When consumers exercise this right, a business must delete all information for that particular consumer. (If you need a refresher on what that means, scroll up and check out the bit about “personal information.”) Businesses engaging in data-sharing (e.g., those using a third-party data manager) must also alert the relevant organizations.

The deleted information cannot be kept or stored elsewhere. As they often say in television ads, “Everything must go!”

Exceptions (That You Probably Can’t Use)

As a side note, there are a few exceptions to this right. Both non-profit organizations and government entities can ignore this rule. Moreover, businesses can deny a consumer’s request if it meets any of the following criteria:

  • Removal Is Impossible: In very specific situations, removing the user’s data will compromise the overall experience. For example, a customer can’t ask a bank to delete their data, as the act renders the service unusable.
  • The Information Is Being Used for Research: Let’s be honest; your business isn’t going to qualify for this one. However, if you do happen to be running a peer-reviewed research team, you can keep the info.
  • The Information Is Necessary for a Transaction: Information can be kept when it is essential to the completion of a service. For example, a customer can’t ask to delete their address when a product is en route to their home.

The Right to Know How Data Is Used

An open notebook. Overlaid text reads, "Right to Know: California Consumers Have the Right to Know About Their Information."

In the simplest terms, the right to know gives customers the power to request disclosure.

Now, what do businesses disclose? That’s where it gets complicated. This chunky portion of the CCPA includes a lengthy list of information and additional stipulations on how data stored for each consumer should be handled. (For the exact text, you’ll want to find section 1798.110(a).)

The power to request disclosure covers several specific categories of information:

  • Reasoning: Consumers must be informed of the “purpose for collecting, selling, or sharing” their data.
  • Sources: Customers can ask about the sources for a business’ personal information.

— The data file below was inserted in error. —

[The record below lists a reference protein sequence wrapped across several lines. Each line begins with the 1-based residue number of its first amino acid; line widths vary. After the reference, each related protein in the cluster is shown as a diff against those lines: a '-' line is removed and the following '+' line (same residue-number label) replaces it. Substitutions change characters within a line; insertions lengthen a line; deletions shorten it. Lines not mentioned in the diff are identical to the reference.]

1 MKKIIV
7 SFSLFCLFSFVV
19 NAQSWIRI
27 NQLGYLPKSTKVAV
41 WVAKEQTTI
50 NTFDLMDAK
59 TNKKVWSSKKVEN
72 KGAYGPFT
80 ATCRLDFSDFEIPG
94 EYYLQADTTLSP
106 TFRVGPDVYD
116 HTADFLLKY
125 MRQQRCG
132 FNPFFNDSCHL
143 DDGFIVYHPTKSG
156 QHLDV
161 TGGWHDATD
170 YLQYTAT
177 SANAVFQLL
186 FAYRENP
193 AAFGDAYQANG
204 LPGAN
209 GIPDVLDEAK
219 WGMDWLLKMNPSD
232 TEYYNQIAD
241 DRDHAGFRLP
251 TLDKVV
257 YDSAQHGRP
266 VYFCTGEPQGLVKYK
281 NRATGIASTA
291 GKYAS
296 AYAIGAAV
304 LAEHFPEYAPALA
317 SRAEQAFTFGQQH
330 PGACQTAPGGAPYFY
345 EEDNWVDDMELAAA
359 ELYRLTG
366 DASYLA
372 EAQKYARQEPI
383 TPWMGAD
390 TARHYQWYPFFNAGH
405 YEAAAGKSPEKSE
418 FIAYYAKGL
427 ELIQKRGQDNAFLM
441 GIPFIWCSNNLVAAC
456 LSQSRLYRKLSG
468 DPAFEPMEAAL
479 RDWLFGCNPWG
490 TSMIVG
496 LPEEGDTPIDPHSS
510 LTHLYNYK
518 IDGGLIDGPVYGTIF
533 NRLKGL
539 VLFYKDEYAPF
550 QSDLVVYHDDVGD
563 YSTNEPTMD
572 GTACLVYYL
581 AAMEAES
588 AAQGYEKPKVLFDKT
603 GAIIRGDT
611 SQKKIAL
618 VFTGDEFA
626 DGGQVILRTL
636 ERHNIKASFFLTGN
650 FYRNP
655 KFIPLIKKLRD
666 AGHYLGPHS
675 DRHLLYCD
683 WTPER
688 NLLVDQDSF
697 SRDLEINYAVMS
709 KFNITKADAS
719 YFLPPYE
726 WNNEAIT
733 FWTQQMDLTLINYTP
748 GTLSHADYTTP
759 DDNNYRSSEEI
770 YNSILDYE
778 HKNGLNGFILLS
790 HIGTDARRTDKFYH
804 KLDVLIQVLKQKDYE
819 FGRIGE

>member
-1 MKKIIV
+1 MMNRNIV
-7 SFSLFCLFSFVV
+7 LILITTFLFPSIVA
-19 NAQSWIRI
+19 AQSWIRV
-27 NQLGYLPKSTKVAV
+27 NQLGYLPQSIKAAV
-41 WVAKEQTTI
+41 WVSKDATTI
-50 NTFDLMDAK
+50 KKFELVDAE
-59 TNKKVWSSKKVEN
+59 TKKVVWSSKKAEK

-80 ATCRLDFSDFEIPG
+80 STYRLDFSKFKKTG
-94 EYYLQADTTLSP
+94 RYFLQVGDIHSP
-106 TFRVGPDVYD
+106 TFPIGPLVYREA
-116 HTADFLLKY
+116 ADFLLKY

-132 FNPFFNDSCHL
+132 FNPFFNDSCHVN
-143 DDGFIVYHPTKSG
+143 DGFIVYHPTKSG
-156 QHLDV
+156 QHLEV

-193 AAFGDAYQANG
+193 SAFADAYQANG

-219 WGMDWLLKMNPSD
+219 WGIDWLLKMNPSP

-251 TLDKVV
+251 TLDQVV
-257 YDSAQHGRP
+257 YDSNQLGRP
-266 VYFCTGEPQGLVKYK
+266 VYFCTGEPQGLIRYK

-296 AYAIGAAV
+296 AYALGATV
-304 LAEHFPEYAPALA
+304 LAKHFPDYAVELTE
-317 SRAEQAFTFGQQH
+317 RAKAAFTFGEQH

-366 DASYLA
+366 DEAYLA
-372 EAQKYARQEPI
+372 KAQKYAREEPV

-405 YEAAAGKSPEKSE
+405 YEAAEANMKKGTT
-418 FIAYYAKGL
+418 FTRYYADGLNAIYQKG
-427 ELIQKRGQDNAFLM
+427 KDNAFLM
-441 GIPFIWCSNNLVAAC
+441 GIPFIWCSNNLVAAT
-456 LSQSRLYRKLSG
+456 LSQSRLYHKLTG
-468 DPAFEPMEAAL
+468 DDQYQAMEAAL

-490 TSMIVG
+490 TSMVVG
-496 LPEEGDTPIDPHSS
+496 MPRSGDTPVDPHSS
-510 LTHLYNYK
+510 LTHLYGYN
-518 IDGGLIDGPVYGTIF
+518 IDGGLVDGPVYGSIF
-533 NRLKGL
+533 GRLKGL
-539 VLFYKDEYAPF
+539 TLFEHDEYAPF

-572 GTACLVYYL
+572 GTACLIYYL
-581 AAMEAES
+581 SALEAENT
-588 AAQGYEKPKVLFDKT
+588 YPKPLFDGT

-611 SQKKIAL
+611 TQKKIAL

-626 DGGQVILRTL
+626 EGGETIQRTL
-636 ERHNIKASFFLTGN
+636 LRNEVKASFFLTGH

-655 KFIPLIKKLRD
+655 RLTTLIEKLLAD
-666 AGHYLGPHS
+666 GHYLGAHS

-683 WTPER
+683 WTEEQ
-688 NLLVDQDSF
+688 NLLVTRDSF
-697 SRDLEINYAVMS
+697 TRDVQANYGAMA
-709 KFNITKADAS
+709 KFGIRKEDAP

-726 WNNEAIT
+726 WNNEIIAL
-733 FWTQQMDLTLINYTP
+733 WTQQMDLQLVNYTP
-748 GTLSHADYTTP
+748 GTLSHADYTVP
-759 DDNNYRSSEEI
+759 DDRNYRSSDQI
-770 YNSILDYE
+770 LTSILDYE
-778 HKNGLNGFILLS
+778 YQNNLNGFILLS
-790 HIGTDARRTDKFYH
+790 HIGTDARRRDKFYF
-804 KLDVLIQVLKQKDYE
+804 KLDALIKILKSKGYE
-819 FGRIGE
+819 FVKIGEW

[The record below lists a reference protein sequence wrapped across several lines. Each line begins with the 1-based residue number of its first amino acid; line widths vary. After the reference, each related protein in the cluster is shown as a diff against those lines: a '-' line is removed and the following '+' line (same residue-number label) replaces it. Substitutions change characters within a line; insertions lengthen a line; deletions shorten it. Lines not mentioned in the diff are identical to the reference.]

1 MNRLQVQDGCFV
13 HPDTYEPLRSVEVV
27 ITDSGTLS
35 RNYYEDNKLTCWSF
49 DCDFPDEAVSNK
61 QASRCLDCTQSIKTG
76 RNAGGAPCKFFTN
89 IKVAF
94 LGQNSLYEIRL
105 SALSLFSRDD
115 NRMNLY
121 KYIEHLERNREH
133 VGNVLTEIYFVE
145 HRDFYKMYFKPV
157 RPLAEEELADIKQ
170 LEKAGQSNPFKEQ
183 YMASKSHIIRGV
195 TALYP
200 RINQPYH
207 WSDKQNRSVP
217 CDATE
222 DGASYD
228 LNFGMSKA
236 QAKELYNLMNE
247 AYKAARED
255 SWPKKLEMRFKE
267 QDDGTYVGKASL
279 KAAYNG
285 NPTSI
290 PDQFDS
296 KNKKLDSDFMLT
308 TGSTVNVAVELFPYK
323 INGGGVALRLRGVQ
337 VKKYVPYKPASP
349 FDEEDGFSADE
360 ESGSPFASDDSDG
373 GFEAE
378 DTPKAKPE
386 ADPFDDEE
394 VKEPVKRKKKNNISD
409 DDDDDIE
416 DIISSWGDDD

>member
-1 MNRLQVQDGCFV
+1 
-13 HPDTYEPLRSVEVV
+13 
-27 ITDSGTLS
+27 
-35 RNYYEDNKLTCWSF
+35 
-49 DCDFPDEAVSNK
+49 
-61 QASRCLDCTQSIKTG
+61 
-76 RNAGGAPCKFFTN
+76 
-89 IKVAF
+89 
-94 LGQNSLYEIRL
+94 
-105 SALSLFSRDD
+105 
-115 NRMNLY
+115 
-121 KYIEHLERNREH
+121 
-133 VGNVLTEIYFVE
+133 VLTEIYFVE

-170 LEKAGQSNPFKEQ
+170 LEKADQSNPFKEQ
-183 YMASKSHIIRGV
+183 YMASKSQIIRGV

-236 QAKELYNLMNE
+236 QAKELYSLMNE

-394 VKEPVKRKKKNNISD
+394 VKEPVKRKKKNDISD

• Specifics: California residents can access and view the exact information a business stores about their activity and digital identity.
  • Third Parties: Businesses should have a list of any relevant third-party merchants or vendors that may use a consumer’s data.
  • What Data Is Kept: Businesses must provide a list of data stored for each eligible user. Common examples include the consumer’s address, mobile phone number, and name.

Moreover, when the right to request disclosure is enacted, a business must have a record of prior information. While the timer on such information was reset in 2022, the law states that every business should have a 12-month user data record for California residents.

Under California law, third parties must also obtain explicit permission before selling or otherwise distributing the personal information of a resident.

The Right to Non-Discrimination

Various leaves. The overlaid text reads, "Non-Retaliation: A California Resident Cannot Be Punished for Exercising CCPA Rights."

Also known as the right of no retaliation, the non-discrimination specifics are part of section 1798.125. Summarily, this stipulation prevents businesses from providing lesser services to users who refuse to provide personal information.

Some explicitly named examples of discrimination include:

  • Altering Prices (specifically, “charging different prices or rates” based on opt-in preferences)
  • Direct Retaliation (particularly against employees)
  • Providing Lesser Service (through customer service or quality, for example)
  • Refusing Service
  • Suggesting Altered Service (yes, just the suggestion of altered service levels is banned)

These regulations also apply to digital giveaways, sweepstakes, and competitions.

There are, however, some caveats in this bit of the CCPA.